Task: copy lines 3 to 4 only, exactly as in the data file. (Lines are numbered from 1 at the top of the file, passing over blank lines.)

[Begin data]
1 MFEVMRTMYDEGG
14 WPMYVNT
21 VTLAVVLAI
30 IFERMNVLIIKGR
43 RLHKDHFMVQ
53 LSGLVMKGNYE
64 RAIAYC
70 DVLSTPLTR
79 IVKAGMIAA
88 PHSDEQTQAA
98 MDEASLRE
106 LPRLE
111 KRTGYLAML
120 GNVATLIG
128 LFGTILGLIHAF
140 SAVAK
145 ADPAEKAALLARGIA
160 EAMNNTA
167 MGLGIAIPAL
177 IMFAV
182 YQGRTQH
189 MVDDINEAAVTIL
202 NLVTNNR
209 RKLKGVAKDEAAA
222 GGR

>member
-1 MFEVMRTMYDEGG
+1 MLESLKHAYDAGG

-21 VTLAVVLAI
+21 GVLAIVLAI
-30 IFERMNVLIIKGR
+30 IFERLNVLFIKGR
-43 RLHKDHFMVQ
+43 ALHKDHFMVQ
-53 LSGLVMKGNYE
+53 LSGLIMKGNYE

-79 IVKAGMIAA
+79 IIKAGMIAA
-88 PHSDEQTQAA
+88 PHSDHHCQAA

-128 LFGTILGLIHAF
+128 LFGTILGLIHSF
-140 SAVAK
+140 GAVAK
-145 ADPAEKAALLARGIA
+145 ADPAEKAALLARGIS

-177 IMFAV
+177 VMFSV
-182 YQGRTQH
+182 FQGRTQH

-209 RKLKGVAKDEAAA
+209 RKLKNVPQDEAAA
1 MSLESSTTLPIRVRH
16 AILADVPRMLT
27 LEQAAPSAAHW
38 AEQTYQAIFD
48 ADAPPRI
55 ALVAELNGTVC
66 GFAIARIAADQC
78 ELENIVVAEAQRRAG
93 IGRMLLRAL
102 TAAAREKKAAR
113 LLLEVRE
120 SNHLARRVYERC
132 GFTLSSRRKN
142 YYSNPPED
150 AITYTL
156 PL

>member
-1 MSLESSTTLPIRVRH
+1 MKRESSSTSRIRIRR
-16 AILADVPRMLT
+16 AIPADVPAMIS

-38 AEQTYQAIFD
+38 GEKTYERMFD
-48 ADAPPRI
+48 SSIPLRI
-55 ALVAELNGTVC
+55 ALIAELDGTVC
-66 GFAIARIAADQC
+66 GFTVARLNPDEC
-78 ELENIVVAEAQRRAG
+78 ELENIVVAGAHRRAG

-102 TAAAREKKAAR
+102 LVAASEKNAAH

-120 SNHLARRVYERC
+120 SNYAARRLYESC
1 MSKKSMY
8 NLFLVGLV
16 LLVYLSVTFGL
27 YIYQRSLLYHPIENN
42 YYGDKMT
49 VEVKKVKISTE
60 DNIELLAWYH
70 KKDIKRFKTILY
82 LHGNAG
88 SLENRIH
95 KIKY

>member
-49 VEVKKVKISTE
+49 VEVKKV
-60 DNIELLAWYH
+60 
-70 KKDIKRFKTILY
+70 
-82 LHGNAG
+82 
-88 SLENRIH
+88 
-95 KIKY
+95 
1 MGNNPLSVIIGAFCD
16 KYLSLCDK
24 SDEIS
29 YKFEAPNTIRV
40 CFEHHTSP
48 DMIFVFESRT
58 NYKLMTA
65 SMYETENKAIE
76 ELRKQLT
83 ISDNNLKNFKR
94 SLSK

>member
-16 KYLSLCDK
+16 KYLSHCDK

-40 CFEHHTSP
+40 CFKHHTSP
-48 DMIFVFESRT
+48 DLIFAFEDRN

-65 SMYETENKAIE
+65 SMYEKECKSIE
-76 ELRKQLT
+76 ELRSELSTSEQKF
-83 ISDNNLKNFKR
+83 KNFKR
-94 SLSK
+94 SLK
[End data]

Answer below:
21 VTLAVVLAI
30 IFERMNVLIIKGR